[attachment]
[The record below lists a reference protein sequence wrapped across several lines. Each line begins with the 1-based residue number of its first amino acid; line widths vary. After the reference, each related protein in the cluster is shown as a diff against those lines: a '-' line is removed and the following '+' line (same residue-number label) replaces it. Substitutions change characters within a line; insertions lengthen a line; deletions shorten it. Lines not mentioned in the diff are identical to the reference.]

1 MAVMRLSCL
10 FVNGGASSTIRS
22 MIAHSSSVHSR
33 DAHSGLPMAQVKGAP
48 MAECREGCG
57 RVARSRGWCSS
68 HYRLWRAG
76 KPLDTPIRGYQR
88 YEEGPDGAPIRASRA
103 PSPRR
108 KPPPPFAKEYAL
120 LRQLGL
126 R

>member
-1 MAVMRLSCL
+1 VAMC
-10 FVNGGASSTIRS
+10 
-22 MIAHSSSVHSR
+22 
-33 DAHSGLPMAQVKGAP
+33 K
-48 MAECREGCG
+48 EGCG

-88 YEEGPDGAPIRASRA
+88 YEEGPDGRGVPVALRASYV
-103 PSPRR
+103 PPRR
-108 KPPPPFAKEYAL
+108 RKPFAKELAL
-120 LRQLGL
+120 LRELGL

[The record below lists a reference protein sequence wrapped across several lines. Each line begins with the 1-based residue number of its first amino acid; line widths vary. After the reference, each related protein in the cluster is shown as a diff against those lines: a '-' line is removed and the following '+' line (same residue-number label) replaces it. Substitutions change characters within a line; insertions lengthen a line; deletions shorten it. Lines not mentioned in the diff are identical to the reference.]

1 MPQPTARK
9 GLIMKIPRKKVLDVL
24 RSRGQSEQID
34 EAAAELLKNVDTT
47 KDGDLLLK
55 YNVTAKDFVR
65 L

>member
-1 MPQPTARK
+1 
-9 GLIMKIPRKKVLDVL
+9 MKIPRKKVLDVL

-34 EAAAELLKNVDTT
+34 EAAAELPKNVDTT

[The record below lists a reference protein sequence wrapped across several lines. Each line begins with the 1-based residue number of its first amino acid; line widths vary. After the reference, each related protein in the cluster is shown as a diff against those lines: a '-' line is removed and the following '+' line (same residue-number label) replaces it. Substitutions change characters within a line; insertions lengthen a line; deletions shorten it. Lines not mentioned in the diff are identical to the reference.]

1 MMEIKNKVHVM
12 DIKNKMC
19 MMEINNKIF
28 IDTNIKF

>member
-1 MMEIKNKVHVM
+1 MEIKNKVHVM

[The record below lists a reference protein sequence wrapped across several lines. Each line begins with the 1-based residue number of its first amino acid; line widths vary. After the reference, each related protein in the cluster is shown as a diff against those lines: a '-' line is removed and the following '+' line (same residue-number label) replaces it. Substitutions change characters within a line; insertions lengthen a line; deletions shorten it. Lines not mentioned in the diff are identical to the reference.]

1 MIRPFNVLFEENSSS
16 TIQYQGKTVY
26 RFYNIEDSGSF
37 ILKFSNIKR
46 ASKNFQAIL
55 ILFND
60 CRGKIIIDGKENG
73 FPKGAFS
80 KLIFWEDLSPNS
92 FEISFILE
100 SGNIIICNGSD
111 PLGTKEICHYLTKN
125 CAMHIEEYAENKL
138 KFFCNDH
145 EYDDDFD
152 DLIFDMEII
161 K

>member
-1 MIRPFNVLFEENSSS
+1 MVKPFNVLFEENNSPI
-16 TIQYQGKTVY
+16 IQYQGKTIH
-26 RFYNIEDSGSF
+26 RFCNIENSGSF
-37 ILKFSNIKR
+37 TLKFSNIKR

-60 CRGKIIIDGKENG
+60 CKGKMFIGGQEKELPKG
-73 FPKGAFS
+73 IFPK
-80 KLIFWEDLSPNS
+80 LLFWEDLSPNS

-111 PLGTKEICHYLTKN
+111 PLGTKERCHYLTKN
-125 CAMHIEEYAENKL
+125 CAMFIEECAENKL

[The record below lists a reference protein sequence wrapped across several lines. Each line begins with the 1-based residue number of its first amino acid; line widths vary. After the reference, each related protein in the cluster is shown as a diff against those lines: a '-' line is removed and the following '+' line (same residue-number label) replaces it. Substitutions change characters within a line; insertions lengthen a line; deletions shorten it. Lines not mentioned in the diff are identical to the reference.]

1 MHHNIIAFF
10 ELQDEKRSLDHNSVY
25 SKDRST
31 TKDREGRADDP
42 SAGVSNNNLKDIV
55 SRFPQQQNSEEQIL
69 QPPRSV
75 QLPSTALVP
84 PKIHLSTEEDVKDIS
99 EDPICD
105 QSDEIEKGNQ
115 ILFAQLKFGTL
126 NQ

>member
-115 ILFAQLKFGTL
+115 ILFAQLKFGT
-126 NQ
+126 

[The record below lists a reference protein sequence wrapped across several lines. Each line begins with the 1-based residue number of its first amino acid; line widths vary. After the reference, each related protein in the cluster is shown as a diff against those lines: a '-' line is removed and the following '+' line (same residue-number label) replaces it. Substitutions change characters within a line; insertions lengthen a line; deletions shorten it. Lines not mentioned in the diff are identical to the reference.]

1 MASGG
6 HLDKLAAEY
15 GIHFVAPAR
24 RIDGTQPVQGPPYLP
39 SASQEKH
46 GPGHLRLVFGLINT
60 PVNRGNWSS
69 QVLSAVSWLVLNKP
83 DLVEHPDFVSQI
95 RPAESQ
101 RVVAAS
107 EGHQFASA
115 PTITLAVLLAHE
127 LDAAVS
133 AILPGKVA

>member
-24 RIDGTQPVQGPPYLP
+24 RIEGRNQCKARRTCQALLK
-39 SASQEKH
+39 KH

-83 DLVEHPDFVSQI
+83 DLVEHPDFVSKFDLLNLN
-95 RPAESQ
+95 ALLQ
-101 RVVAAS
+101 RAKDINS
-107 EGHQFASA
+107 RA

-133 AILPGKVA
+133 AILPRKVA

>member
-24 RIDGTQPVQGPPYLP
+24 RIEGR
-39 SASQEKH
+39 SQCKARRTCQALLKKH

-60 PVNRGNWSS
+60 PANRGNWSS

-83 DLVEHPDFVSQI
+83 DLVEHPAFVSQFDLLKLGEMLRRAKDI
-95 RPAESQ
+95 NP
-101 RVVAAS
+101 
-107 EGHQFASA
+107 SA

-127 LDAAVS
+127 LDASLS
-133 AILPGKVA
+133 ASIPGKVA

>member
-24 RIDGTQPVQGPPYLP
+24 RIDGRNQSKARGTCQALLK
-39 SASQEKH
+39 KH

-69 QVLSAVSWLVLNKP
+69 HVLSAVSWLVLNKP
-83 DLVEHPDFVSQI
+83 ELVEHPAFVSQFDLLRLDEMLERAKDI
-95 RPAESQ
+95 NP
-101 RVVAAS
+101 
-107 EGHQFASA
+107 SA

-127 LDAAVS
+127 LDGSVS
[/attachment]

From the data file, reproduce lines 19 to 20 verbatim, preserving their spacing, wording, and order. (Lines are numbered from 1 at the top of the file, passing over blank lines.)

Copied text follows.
+10 
-22 MIAHSSSVHSR